CHAPTER XXX. A HOT RUN

CHAPTER XXXI. AN INCENTIVE TO WIN

CHAPTER XXXII. THE RUN TO THE STATION

CHAPTER XXXIII. ENEMIES AT WORK

CHAPTER XXXIV. BASEBALL

CHAPTER XXXV. KIDNAPED

CHAPTER XXXVI. THE TOURNAMENT

CHAPTER XXXVII. TO VICTOR. CONCLUSION

CHAPTER I

HORSE TALK

“He’s a beauty!”

Jack Diamond uttered the exclamation. He was admiring a horse Frank Merriwell had lately purchased.

“He is,” agreed Danny Griswold, with his hands thrust deep into his trousers pockets and his short legs set far apart. “But think of paying a thousand dollars!”

“He looks like a racer,” declared Bruce Browning, who showed unusual interest and animation for a fellow who was known as the laziest man at Yale.

“He’s got the marks of a swift one,” asserted Diamond, walking around the bay gelding, which Frank Merriwell had led out into the middle of the stable floor for inspection. “He is rangey, has clean limbs, and a courageous eye. I shouldn’t wonder if he could cover ground in a hurry.”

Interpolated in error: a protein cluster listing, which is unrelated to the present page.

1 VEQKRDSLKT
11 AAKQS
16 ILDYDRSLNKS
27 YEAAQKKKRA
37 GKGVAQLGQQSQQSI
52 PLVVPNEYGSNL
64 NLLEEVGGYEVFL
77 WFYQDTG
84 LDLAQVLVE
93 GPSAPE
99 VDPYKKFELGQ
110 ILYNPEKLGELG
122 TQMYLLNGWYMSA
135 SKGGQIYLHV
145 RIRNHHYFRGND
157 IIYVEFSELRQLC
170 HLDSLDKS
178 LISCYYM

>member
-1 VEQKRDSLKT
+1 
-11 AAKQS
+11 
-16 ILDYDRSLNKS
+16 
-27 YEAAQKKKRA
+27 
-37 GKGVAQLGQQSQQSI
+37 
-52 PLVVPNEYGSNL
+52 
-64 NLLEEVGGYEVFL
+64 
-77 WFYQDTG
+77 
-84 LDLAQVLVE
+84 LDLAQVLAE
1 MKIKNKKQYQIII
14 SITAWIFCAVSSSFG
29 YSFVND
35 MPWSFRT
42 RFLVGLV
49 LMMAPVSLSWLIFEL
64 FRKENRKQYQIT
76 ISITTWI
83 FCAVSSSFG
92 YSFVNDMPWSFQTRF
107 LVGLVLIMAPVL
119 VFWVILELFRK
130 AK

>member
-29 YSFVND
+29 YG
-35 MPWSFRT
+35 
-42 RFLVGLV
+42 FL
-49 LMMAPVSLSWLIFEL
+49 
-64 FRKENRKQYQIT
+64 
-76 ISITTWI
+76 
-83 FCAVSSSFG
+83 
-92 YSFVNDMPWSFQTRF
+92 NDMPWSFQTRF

“I did not buy him for a racer,” asserted Frank. “I purchased him as a saddle horse purely for my own use and pleasure.”

“You must have money to burn,” chirped Griswold. “Your old man must have made loads of it. I had an uncle four times removed once who made money, but he got arrested when he tried to pass it.”

“That reminds me of my father and his partner,” said Browning, with apparent seriousness. “They formed a strange sort of a partnership. One of them stayed in New York all the time, while the other remained in California. In this manner they managed always to have plenty of money between them.”

“Oh, goodness!” gasped Diamond, “if you fellows keep this up, I shall want to get away.”